My Banh Mi

Banh MiMy brother Peter is a New York State Civil Court judge when he’s on the clock, and a devoted chowhound in his off-hours. One day about five years ago I went to meet Pete for lunch and he took me to a little hole-in-the-wall a short walk from his chambers in downtown Manhattan. Called Sau Voi Corp., this strange little shop sold a variety of goods: brassieres stacked up like nesting yarmulkes, lottery tickets, Vietnamese music CDs, pornography DVDs, and a selection of nondescript food, tightly wrapped in plastic, that looked, in Judge Moulton’s phrase, “like it had been sitting there since before World War II.”

They also sold – and continue to sell – fresh banh mi sandwiches. Banh mi, in the words of the New York Times’s Julia Moskin, is the “classic street-vendor Franco-Vietnamese sandwich.” In the hundred years or so since the Vietnamese began customizing the basic French sandwich of pate on a baguette, the banh mi has mutated in a zillion brilliant ways, especially during its decade or so here in the States. Ms. Moskin, who ventured that “New York in 2009 is starting to look like the year of the banh mi,” went on to note that “[American banh mi] are so rich in history, complex in flavor and full of contradictions that they make other sandwiches look dumb.” Certainly, I’ve been a fan of them ever since my first bite at the Sau Voi Corp.

And I found a new place, a little easier to negotiate for this episode (see Cook’s Note below). This recipe is my interpretation, using liverwurst as a stand-in for pate. If you don’t like liverwurst, you’re welcome to swap in some French country pate. Or leave it out altogether. There are plenty of others things going on here.

Recommend side dish: Taro chips

Makes 4 servings
Hands-on time: 25 minutes
Total preparation time: 25 minutes

3 tablespoons unseasoned rice vinegar
1 tablespoon sugar
Kosher salt
One 5-inch piece seedless (English) cucumber
2 medium carrots
One 4-inch piece daikon
2 medium scallions
1 large jalapeño chile
3/4 cup mayonnaise
2 tablespoons hot chili sauce (preferably sriracha)
1 Spicy Roast Pork Tenderloin (reserved from previous recipe)
Four 6-inch baguette pieces
1/4 pound thinly sliced cooked ham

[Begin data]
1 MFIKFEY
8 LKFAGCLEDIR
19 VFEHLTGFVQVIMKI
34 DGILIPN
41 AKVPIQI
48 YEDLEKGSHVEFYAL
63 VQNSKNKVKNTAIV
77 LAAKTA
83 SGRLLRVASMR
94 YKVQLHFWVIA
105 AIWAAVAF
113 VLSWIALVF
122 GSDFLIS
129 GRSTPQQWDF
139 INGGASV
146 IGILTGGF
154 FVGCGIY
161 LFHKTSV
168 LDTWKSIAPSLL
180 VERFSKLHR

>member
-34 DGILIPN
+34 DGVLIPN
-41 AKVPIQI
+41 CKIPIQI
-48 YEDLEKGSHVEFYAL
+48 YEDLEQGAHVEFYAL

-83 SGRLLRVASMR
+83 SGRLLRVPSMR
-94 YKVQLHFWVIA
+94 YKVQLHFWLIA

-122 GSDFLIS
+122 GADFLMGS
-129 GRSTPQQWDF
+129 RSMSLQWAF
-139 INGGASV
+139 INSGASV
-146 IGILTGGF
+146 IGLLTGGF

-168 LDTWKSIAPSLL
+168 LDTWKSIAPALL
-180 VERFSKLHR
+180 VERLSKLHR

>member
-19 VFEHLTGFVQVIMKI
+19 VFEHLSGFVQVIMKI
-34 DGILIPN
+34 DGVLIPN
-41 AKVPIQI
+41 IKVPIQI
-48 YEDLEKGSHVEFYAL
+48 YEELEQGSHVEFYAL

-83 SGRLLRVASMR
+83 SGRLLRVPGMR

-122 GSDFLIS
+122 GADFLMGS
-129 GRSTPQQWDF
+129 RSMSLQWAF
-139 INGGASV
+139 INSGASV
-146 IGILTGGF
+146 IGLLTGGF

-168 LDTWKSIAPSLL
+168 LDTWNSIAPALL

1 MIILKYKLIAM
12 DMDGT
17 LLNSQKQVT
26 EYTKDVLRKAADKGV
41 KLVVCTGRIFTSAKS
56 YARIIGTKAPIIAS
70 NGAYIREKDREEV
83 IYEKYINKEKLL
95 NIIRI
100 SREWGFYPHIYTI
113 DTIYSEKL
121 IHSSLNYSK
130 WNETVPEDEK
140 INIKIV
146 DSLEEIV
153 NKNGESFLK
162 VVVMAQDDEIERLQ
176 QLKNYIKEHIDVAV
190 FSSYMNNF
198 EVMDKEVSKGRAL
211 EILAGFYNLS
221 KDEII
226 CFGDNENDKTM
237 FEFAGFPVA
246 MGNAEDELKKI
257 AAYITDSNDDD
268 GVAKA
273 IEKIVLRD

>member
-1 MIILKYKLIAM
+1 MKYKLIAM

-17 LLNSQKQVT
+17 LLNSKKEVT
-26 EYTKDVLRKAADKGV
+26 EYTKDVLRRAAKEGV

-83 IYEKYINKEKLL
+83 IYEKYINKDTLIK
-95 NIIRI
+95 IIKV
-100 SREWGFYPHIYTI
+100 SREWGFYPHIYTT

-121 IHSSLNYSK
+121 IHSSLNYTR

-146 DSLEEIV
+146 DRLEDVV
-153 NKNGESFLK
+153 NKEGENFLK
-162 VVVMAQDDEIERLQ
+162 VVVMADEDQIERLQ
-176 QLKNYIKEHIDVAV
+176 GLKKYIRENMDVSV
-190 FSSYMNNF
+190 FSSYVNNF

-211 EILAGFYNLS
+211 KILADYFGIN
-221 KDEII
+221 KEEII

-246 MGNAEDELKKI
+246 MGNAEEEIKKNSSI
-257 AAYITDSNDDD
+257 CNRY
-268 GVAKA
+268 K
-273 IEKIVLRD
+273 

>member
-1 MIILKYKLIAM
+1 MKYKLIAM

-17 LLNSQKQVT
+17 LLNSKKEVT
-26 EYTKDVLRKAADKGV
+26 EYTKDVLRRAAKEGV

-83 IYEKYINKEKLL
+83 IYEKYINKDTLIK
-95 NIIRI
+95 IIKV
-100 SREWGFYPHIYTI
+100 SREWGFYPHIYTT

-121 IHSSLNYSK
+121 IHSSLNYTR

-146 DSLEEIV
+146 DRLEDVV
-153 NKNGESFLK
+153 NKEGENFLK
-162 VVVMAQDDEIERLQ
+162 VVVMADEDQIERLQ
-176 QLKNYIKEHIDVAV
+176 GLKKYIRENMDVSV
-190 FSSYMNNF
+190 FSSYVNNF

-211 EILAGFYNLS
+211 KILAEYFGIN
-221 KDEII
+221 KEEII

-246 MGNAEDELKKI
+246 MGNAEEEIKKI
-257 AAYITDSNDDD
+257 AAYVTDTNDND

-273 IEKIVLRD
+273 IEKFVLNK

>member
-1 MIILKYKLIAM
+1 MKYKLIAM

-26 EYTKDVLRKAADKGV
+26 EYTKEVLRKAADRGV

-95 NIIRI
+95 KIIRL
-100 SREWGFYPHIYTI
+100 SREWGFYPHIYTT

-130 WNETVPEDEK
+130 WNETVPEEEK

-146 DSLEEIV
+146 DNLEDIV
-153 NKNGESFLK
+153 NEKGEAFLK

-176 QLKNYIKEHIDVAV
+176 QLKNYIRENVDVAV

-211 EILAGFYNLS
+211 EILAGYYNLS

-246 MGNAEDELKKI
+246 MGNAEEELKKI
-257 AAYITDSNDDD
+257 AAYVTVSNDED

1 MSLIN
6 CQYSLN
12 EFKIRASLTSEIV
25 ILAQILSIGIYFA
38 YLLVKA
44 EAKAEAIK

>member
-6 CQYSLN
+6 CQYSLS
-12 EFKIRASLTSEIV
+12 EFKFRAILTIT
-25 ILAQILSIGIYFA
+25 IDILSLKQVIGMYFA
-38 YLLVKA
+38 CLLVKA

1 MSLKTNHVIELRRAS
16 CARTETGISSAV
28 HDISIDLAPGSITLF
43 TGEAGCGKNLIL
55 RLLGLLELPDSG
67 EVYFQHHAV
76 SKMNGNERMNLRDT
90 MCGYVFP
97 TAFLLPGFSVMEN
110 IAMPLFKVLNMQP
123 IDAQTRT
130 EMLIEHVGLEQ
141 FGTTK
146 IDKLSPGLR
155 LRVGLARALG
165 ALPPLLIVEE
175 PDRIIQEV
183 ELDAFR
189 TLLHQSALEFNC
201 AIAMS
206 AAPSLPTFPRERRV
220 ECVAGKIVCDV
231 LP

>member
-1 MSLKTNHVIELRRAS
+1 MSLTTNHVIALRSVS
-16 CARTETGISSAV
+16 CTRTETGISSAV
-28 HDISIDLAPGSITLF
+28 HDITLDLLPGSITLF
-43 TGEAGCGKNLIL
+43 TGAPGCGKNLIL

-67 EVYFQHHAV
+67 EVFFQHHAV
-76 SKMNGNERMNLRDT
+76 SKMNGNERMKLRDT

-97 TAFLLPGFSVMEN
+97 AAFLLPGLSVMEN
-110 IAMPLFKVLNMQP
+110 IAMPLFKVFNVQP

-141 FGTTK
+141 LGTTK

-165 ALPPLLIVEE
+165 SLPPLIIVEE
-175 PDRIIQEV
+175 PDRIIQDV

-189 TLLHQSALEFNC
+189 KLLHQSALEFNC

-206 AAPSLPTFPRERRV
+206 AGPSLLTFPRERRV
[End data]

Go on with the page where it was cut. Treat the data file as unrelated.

1/4 pound sliced liverwurst (optional)

1. Whisk together the rice vinegar, 2 teaspoons of sugar, and 1/4 teaspoon salt in a medium bowl. Thinly slice enough of the reserved cucumber with the skin left on to make 1 cup. Coarsely shred (preferably using the shredding disc of a food processor) the carrots and daikon (about 3/4 cups each). Trim and slice the scallions (about 1/4 cup); halve, seed, and finely chop the jalapeño (about 2 tablespoons). Stir the cucumber, carrots, daikon, scallions, and jalapeno into the vinegar mixture.

2. Meanwhile, combine the mayonnaise with the hot chili sauce and the remaining 1 teaspoon sugar. Thinly slice the pork tenderloin.

3. Split the baguette pieces horizontally. Spread the cut surfaces with the mayonnaise mixture. On the bottom half of the baguette pieces, arrange the pork, ham, liverwurst (if using), and pickled vegetable mixture. Add the top halves of the baguette pieces and serve.



Where did we buy our banh mi sandwiches in Chinatown?
Saigon Vietnamese Sandwich Deli
369 Broome Street


and what a variety of delicious sandwiches do they offer!!

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3 Responses to My Banh Mi

  1. Hi, it’s great to see Sara’s visit featured on her website. I just wanted to point out that the store name, address, phone number and store website is incorrect. We are Saigon Vietnamese Sandwich Deli, located at 369 Broome Street, New York, NY 10013. 212-219-8341. http://www.banhmi.nyc.

  2. QL7 says:

    Thank you, thank you, thank you! I thought I was the only one who used liverwurst on his/her homemade Banh Mis. This was as close to what I could get the flavor of the ones from the Banh Mi shop up the street. I go easy on the sriracha, but definitely use the jalapeños.

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